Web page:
Horn, J. (1992). An exploration into the writing of original scripts by inner-city high school drama students (ED366957). National Arts Education Research Center.


Researchers investigated how student participation in a theater class that put the students in charge of creating and implementing a theater piece affected student outcomes, such as classroom and library attendance, motivation to write, attitude toward school, and self esteem. The study involved 29 students from an urban high school. Using observations, a pre-post questionnaire, interviews, and logs, researchers found that participation in the theater class led to positive student outcomes, such as improved attendance, creative writing ability, self-esteem, and critical thinking skills.

Key Findings:

Students involved in writing a theater piece improved their classroom attendance, library attendance, perceived creative writing ability, self-esteem, and critical thinking skills.

Significance of the Findings:

This study finds that student participation in an arts class has positive impact on a range of student outcomes including classroom attendance. This study has particular implications for the use arts programs to address classroom attendance in urban high schools where students have low attendance and higher dropout rates. It also has implications for policymakers and educators concerned with fostering students’ critical and creative thinking skills.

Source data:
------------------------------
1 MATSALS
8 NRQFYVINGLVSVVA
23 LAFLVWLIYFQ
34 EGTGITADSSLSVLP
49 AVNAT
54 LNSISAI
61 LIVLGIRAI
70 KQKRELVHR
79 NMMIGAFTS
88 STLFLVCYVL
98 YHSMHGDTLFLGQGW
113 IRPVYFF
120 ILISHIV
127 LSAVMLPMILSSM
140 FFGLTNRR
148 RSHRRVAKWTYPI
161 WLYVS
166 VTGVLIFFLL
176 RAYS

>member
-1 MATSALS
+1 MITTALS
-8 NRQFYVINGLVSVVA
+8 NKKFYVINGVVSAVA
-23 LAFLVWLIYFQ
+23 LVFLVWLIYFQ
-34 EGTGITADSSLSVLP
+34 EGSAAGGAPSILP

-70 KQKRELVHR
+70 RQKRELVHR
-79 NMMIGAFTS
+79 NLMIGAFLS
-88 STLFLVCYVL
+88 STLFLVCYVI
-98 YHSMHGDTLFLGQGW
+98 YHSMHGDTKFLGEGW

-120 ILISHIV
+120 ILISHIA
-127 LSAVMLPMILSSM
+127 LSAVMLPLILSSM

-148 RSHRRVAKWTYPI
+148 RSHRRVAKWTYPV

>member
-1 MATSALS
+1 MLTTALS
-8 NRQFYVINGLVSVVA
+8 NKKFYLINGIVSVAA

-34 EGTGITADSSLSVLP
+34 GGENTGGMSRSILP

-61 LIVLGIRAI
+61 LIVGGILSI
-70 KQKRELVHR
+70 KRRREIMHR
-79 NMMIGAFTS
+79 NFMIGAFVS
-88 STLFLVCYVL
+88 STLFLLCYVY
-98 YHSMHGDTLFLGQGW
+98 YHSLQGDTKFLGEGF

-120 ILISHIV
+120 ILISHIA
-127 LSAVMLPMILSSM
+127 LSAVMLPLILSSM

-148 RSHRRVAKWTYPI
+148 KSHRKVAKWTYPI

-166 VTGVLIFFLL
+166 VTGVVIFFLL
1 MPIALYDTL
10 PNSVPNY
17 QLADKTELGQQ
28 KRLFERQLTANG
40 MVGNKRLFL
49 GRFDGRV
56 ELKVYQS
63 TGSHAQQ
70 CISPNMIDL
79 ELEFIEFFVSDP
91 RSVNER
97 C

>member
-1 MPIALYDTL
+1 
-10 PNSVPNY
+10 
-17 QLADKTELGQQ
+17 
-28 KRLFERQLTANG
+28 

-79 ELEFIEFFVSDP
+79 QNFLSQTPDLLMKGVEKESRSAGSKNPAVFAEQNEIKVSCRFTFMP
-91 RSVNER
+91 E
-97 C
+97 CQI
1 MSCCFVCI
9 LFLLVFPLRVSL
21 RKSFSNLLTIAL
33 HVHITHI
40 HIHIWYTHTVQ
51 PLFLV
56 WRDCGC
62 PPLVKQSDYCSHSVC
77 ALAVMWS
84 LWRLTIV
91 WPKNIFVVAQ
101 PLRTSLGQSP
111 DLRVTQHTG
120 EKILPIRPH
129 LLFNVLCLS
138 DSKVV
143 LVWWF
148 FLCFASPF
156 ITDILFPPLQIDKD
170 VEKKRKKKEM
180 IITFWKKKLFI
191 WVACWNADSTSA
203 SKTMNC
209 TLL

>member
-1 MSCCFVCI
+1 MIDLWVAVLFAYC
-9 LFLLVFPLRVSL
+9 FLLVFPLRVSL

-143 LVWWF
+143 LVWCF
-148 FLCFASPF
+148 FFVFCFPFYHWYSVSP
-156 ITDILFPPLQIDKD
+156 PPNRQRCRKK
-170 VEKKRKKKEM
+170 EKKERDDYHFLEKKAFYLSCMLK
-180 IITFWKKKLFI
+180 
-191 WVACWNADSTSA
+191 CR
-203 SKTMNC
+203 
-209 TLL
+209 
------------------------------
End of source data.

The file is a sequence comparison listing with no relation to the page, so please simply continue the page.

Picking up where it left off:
The researchers observed student participation, interviewed students, and analyzed classroom attendance data. Students also kept logs to document their thoughts and feelings about the theater piece they were writing and completed a pre- and post-test questionnaire to assess their critical thinking skills and self-esteem. Researchers used qualitative data analysis techniques and descriptive statistics.

Limitations of the Research:

The study’s small sample size limits the generalizability of the results. Further, participants self-selected into the class. Originally, 51 students were enrolled in the class but only 29 students remained in at the end of the study. This means that 43% of the students dropped out of the class. The positive outcomes could have been related to the attributes of the students’ that remained in the class, rather than an effect of the class.

Questions to Guide New Research:

Could the findings from the study be replicated using a random assignment design? Could student participation in other art classes produce similar results? Were there any student characteristics associated with the positive outcomes?